WASHINGTON (Reuters) -- The U.S. economy contracted again in the second quarter amid aggressive monetary policy tightening from the Federal Reserve to combat high inflation, which could fan financial market fears that the economy was already in recession.
Gross domestic product fell at a 0.9% annualized rate last quarter, the Commerce Department said in its advance estimate of GDP on Thursday. Economists polled by Reuters had forecast GDP rebounding at a 0.5% rate.
Estimates ranged from as low as a 2.1% rate of contraction to as high as a 2.0% growth pace. The economy contracted at a 1.6% pace in the first quarter.
The second straight quarterly decline in GDP meets the standard definition of a recession.
But the National Bureau of Economic Research, the official arbiter of recessions in the United States defines a recession as "a significant decline in economic activity spread across the economy, lasting more than a few months, normally visible in production, employment, real income, and other indicators."
Job growth averaged 456,700 per month in the first half of the year, which is generating strong wage gains. Still, the risks of a downturn have increased. Homebuilding and house sales have weakened while business and consumer sentiment have softened in recent months.
The White House is vigorously pushing back against the recession chatter as it seeks to calm voters ahead of the Nov. 8 midterm elections that will decide whether President Joe Biden's Democratic Party retains control of the U.S. Congress.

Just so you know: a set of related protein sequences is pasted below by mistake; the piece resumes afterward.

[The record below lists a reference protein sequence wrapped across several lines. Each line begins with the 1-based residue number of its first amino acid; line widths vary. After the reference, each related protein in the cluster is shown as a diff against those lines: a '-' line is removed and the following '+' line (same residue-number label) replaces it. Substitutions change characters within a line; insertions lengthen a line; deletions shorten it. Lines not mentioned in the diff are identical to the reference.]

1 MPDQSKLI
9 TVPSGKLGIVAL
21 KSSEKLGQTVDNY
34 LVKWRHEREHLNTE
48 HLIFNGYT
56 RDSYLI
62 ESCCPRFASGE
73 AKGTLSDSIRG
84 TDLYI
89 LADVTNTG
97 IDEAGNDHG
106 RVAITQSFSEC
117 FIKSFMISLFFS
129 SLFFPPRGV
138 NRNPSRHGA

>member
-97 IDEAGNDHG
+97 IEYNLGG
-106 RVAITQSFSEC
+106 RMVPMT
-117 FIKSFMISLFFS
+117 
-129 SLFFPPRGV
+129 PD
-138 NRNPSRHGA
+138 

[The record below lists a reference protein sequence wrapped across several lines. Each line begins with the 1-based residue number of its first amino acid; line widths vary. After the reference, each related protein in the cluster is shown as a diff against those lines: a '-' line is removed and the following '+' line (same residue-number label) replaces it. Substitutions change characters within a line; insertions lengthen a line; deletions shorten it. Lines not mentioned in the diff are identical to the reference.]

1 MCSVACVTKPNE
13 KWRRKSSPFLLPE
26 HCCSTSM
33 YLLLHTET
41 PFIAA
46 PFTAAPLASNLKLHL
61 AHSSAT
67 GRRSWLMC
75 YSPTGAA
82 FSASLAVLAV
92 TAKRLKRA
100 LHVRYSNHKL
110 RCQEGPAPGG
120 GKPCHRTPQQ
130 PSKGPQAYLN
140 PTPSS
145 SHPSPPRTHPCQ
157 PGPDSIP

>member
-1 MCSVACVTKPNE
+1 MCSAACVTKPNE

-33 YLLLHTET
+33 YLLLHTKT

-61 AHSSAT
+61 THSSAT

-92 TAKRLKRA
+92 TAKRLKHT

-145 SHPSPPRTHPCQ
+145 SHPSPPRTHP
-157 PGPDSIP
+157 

Treasury Secretary Janet Yellen is scheduled to hold a news conference on Thursday to "discuss the state of the U.S. economy." While labor market remains tight, there are signs it is losing steam.
A separate report from the Labor Department on Thursday showed initial claims for state unemployment benefits decreased 5,000 to a seasonally adjusted 256,000 for the week ended July 23. Economists polled by Reuters had forecast 253,000 applications for the latest week.
Jobless claims remain below the 270,000-350,000 range that economists say would signal an increase in the unemployment rate. Slowing economic growth could, however, encourage the Fed to step back from hefty interest rate increases, though much would depend on the path of inflation, which is way above the U.S. central bank's 2% target.
The Fed on Wednesday raised its policy rate by another three-quarters of a percentage point, bringing the total interest rate hikes since March to 225 basis points. Fed Chair Jerome Powell acknowledged the softening economic activity as a result of tighter monetary policy.